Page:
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Summary: This sermon is about the Rahab, a 'bad girl gone good'. It explains what it takes to find release from your life of wickedness and escape the judgment of God.

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Bad Girl Gone Good

Joshua, Chapter 2

By: Pastor J. B. Hall

Introduction: We’ve all heard accounts of a good girl gone bad. Well, today I’d like to preach a message about a Bad Girl Gone Good. Today I’d like to preach a message on Rahab.

1. Verse 1 – Rahab was a harlot.

A. Rahab was no church-going choir girl.

B. She was a harlot, a woman of the night.

C. While some people sell illegal substances and unethical items, Rahab made her living selling the most precious thing any person has been given – herself.

D. Rahab then, would not have been your prime candidate if you were looking for someone to do a work for the Lord.

E. However, she provides a perfect example of someone who would have been voted ‘most un-likely’, but who stepped up to faith when God began to move; and as a result, would eventually be inducted into the hall of faith of spiritual heroes listed in Hebrews, Chapter 11.

F. Rahab was a harlot; but she would be a Bad Girl Gone Good.

2. Verses 9 & 10 – Rahab recognized God’s hand in human affairs.

A. Her spiritual perception was tuned to the fact that God was at work in human affairs; and that the judgment of God that had fallen on others who had resisted His will was even now at her door.

B. She recognized the fact that those who God had appointed as His representatives were to be taken seriously.

C. In the blindness of their unbelief, the king of Jericho and his servants sought the spies to destroy them as if this would prevent the judgment of God from reaching them.

D. Destroying the representative of God will not provide protection from the judgment of God.

E. Rahab realized that there was no staying the hand of God when once it was moved to impose judgment.

F. Her only recourse was to seek God’s mercy and protection in judgment; not to turn it back.

G. She arrived at this conclusion by recognizing by faith that the things that had befallen the Egyptians in the Red Sea, and the kings of the Amorites, Sihon and Og, were from God.

H. She realized that the phenomenon of the crossing of the Red Sea and the destruction of the Egyptian army in it, were both results of the will and action of God.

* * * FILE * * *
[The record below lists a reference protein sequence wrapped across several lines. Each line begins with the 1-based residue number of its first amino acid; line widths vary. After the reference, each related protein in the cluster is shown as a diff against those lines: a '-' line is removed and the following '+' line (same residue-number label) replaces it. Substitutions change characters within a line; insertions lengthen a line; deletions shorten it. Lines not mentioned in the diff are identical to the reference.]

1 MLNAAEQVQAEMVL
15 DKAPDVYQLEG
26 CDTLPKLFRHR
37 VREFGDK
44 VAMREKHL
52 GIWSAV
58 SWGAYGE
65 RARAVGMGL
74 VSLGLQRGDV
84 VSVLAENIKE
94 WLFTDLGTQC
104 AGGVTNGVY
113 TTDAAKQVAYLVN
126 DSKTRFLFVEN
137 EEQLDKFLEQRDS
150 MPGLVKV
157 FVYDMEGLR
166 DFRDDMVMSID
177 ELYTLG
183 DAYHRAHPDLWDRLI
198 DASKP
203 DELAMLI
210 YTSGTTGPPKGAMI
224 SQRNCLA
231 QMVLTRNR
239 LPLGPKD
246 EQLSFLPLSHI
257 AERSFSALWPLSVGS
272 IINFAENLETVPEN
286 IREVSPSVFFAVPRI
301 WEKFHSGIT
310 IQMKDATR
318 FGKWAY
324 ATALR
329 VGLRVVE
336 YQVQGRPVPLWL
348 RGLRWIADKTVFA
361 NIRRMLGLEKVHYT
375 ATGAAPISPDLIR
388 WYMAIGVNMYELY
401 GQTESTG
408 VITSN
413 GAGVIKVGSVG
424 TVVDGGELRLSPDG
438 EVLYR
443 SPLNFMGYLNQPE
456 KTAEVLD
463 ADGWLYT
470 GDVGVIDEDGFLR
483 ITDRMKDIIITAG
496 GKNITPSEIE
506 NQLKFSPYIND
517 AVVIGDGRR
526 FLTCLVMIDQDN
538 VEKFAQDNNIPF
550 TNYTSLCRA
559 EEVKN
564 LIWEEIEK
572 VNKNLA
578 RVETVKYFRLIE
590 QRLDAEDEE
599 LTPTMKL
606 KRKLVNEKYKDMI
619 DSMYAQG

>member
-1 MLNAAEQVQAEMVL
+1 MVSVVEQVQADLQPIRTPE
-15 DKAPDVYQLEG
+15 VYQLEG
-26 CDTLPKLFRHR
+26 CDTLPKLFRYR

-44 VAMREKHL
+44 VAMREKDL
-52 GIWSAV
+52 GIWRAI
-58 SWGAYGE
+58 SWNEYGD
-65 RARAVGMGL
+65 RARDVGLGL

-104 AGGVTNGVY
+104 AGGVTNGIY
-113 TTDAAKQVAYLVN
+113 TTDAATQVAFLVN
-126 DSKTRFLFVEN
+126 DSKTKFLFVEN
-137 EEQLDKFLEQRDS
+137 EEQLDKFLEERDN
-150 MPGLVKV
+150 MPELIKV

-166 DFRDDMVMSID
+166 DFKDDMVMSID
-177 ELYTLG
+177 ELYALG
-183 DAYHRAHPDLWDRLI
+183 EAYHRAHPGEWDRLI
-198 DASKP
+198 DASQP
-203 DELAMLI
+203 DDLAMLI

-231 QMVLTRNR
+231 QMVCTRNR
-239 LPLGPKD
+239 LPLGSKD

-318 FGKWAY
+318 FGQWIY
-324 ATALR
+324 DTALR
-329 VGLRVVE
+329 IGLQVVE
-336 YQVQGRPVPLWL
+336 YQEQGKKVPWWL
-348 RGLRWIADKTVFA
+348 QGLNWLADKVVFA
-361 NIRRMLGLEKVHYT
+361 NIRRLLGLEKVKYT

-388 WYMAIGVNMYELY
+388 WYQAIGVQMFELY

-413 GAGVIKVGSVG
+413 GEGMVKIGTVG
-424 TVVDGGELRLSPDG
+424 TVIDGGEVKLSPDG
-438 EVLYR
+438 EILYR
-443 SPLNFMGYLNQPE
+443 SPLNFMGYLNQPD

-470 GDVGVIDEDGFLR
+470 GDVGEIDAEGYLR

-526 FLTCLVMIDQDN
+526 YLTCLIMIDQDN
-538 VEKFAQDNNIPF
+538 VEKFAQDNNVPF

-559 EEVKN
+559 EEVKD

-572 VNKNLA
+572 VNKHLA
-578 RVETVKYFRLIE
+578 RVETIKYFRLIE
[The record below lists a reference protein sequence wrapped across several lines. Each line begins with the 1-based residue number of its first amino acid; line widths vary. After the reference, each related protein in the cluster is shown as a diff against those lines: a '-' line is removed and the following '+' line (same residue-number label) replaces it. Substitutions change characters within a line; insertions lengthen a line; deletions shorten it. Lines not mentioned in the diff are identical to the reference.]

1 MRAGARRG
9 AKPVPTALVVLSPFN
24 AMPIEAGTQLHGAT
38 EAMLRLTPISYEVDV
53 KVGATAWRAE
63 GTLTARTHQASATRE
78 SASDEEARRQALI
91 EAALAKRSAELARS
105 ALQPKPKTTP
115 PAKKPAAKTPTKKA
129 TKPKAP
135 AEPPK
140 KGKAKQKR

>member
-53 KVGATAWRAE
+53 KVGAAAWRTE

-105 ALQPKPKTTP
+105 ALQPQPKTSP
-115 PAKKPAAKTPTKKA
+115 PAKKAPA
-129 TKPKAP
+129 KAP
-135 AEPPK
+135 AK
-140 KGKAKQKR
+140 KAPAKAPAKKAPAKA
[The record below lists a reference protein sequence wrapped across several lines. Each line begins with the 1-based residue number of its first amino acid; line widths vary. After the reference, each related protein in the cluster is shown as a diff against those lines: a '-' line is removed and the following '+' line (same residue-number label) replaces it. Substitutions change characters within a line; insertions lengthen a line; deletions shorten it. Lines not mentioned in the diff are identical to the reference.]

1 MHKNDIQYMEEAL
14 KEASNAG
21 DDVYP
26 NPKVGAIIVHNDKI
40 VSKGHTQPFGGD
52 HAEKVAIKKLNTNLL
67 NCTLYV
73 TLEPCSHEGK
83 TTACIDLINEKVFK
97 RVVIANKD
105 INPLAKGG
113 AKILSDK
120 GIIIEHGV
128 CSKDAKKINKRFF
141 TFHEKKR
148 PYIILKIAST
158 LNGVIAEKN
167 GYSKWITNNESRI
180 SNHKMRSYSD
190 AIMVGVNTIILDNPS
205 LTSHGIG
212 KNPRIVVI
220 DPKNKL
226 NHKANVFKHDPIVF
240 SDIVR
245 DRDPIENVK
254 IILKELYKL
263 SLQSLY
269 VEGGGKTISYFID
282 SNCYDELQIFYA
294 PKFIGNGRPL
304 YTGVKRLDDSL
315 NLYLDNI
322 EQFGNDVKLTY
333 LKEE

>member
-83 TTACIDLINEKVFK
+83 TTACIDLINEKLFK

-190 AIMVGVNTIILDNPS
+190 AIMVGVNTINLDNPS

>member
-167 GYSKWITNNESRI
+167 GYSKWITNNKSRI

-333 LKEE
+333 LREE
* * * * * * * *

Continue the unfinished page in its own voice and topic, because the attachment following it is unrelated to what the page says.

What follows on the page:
I. She realized that Israel’s victory over the kings of the Amorites was the result of God’s intervention and working on their behalf.

J. She didn’t dismiss the miracle of the Red Sea as just some freakish act of nature that resulted in unlucky consequences for the Egyptian army.

K. She didn’t dismiss the overwhelming victory of the Israelites over the Amorites as just great military strategy, or cowardice on the part of the Amorites.

L. Rahab’s faith sharpened her spiritual discernment so that she was able to perceive the hand of God in human affairs.

3. Verse 11 – Rahab recognized Israel’s God as being Lord.

A. Notice in the last part of this verse she calls Israel’s God ‘Lord’.

B. She also acknowledges the fact that God is not just God of Heaven – a distant God who has no interest or ability to act in human affairs.

C. Instead, she says that the Lord is not only God in heaven above; but that He also is God in earth beneath.

D. This was Rahab’s confession of faith.

E. She recognized and acknowledged God for Who He really is – God, the Creator of the universe; but also God, the One Who is intimately involved with His creation, and in the lives of individuals and nations.

F. This faith, this not turning a blind eye or an indifferent shoulder to the intervention of God in the routines of her daily life, is what saved her and her family from certain and sudden destruction.

G. There comes a time in each of our lives that we are confronted with the awful truth – we are sinners exceedingly against God.

H. God sends someone or some event to remind us of the truth we know but have refused to face.

I. It is at that moment that we are faced with a decision: Do we continue in our sin as if this confrontation has not taken place; or, do we, like Rahab, make the choice to turn to the very God we have sinned against for His forgiveness and protection?

J. The choice to turn to God from your sin is described in Hebrews 6:1 as “…repentance from dead works, and of faith toward God.”

K. Dead works are works, or activity that has no lasting value.

L. We are each allotted an amount of time that we can utilize any way we choose.

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